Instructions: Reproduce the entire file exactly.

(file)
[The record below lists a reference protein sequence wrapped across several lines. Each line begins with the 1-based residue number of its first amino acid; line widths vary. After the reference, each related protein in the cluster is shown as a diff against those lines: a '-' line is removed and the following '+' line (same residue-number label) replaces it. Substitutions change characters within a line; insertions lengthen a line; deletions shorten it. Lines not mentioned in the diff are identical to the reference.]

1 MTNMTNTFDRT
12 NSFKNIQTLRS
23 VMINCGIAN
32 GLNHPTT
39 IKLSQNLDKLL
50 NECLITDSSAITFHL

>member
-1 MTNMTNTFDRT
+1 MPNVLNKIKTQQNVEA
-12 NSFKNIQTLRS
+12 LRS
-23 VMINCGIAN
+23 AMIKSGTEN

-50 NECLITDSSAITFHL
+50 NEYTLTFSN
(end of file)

[The record below lists a reference protein sequence wrapped across several lines. Each line begins with the 1-based residue number of its first amino acid; line widths vary. After the reference, each related protein in the cluster is shown as a diff against those lines: a '-' line is removed and the following '+' line (same residue-number label) replaces it. Substitutions change characters within a line; insertions lengthen a line; deletions shorten it. Lines not mentioned in the diff are identical to the reference.]

1 MTNMTNTFDRT
12 NSFKNIQTLRS
23 VMINCGIAN
32 GLNHPTT
39 IKLSQNLDKLL
50 NECLITDSSAITFHL

>member
-1 MTNMTNTFDRT
+1 MPNVLNKIKTQQNVEA
-12 NSFKNIQTLRS
+12 LRS
-23 VMINCGIAN
+23 AMIKSGTEN

-50 NECLITDSSAITFHL
+50 NEYTLTFSN